Nik Fields didn’t take a conventional path to cooking. The chef and owner of Chic Chef Cafe, a restaurant on Central Avenue and Thomas Road that serves a menu full of Mediterranean and Caribbean influences, made a few stops along the way.
Fields was born and raised in Brooklyn, New York. She graduated from culinary school in 1996 and soon flew to Rome to learn more. There she stayed with a family who ran an olive grove and was inspired by the Italian way of life, the way everyone gathered around the table to eat their meals, food being the element that brought them all together. .
“The food culture is so thick here,” she tells me from her modern restaurant with concrete floors, brick walls and exposed ceilings.
The restaurant, which opened in April, wasn’t particularly busy on a Tuesday night, though Fields says Thursdays, Fridays and weekends got busy.
When Fields returned from her excursion to Italy, her parents were disappointed in her decision to pursue her culinary passion. Her Jamaican mother and Dominican father, who was a chef himself and saw no glamor or success in long hours and hot kitchens, encouraged her to pursue a more traditional path.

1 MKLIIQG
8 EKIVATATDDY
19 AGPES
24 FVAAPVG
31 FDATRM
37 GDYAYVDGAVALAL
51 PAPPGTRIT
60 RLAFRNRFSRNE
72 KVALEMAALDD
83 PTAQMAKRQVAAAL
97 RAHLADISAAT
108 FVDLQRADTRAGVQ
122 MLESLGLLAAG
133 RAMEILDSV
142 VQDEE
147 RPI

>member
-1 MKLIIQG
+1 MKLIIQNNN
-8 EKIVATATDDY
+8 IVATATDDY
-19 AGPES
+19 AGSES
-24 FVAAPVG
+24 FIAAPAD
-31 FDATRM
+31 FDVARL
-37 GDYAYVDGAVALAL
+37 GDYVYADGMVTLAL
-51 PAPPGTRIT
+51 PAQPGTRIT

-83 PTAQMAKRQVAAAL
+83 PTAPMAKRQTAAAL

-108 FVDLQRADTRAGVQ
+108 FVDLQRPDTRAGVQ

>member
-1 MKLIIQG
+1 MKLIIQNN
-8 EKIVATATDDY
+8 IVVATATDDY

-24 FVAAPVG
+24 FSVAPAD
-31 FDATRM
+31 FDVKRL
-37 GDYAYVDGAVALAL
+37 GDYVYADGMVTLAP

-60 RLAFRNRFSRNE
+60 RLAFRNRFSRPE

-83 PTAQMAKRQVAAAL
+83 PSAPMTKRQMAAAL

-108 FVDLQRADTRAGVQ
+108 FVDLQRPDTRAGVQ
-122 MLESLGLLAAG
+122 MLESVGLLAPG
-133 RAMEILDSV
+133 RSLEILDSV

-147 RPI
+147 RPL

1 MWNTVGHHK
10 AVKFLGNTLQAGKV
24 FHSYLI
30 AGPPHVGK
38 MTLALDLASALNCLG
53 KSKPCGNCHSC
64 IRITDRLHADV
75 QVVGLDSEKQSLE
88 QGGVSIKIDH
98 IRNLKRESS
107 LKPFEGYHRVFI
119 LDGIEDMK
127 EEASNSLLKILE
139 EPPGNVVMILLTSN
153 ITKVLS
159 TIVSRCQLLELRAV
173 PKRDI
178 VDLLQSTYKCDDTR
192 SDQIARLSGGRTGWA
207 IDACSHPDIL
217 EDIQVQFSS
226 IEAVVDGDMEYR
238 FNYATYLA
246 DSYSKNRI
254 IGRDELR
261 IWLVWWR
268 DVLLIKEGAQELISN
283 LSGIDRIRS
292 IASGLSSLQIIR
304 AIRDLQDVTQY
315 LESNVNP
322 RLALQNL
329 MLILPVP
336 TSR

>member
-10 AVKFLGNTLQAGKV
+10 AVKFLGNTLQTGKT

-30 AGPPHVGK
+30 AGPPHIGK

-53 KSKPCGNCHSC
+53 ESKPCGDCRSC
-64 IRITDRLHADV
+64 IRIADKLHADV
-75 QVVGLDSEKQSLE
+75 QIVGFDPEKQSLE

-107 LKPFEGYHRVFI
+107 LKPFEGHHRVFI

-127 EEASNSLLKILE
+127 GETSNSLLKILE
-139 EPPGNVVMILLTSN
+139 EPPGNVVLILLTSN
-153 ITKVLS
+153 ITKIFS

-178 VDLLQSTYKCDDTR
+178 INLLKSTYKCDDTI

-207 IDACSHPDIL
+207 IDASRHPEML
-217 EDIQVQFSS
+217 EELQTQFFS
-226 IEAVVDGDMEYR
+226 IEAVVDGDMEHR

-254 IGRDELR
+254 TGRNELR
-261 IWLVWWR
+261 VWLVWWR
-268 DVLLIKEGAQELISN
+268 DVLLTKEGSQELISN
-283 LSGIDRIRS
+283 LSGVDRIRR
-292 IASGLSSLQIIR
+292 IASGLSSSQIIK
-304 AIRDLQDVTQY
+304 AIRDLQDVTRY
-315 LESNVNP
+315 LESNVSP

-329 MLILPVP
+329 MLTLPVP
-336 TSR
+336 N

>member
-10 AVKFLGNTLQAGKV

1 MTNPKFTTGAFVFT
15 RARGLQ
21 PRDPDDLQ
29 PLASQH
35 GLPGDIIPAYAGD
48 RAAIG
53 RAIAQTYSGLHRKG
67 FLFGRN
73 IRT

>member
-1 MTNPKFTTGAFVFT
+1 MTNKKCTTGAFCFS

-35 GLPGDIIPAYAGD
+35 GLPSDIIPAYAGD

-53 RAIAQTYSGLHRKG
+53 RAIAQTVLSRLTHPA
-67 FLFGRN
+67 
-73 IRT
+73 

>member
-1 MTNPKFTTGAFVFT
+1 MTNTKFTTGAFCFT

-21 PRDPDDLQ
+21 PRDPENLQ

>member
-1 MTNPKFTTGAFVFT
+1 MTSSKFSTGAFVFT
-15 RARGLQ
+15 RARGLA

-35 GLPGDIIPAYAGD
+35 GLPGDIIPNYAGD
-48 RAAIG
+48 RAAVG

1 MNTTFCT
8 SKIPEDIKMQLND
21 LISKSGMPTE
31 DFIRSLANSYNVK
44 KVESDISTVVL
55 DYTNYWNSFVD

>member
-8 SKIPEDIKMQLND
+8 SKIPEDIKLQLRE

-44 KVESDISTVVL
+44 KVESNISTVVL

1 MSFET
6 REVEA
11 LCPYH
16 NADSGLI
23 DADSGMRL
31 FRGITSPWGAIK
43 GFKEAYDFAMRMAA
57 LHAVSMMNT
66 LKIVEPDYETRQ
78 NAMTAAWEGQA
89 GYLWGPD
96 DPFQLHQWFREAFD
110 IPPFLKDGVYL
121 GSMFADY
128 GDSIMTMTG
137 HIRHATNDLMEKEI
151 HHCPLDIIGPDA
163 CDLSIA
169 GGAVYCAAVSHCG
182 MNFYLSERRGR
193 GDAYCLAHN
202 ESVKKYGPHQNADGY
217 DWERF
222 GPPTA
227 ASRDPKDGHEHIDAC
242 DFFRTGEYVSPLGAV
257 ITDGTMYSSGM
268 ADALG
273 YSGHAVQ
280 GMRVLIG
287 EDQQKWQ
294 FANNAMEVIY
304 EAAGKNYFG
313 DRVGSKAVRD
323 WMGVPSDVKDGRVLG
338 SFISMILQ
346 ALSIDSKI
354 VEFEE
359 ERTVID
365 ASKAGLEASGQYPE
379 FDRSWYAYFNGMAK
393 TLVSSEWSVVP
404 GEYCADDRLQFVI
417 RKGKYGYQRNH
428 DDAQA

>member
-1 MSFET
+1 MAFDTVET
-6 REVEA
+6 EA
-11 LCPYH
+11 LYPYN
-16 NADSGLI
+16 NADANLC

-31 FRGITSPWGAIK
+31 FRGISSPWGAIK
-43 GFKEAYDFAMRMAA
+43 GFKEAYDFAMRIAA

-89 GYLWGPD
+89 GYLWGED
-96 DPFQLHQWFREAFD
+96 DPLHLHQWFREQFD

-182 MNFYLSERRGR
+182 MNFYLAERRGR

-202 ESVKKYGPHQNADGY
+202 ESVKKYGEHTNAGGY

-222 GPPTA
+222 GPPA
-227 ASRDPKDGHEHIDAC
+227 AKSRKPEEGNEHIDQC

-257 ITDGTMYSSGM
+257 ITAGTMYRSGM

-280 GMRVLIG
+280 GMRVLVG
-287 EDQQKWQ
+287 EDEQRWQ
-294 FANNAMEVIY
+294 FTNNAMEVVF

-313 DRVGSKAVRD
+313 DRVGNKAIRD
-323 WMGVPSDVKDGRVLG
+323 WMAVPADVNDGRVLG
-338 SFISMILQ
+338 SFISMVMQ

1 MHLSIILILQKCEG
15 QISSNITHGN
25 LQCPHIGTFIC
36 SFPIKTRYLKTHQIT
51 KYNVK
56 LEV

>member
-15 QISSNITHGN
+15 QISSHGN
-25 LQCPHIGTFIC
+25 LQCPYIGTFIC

She moved to Arizona and earned her bachelor’s degree at Arizona State University, earning a master’s degree in business administration, and then working in finance for 20 years. Even then, she remembers cooking and throwing office parties for her co-workers, foregoing the potlucks everyone was used to.
“Working in finance helped me financially to achieve my goal, but it also taught me business fundamentals: how to talk to people, how to formulate a plan and find employees,” she says. “Everything I learned, I implemented in my own business.”
Fields launched her Chic Chef Co. line of products in 2017, when she was still working in finance. She had stayed in touch with the Italian family she lived with 20 years ago, and they said she could grow her own grove in their olive grove. Since then, Fields has grown from producing two flavors of olive oil to 56, she says, including varieties of jalapeno, bacon, Italian herb and white truffle.
“I had no idea what I was doing, like I literally had no idea,” Fields said of the experience. “We just came down to California and that was the start of the celebrity clientele.”
She stayed in Los Angeles for three years after that, cooking on movie sets for Vivica A. Fox, Jada Pinkett Smith and Snoop Dogg, and flying to Chicago and New York in a heartbeat. But then the pandemic hit. Fields was forced to slow down and reevaluate.
While the world stayed home, she hosted Zoom cooking classes, sold recipes and spices, and taught people how to cook on limited budgets and ingredients. Fields has also started cultivating an herb garden, which she uses in her spice blends.
She opened Chic Chef Marketplace in June 2021, next to her now-open downtown restaurant, to sell her olive oils and spice blends in addition to other products like chocolate balsamic vinegar, salt Seafood Chardonnay, Bourbon Whiskey BBQ Sauce and Jamaican Popcorn.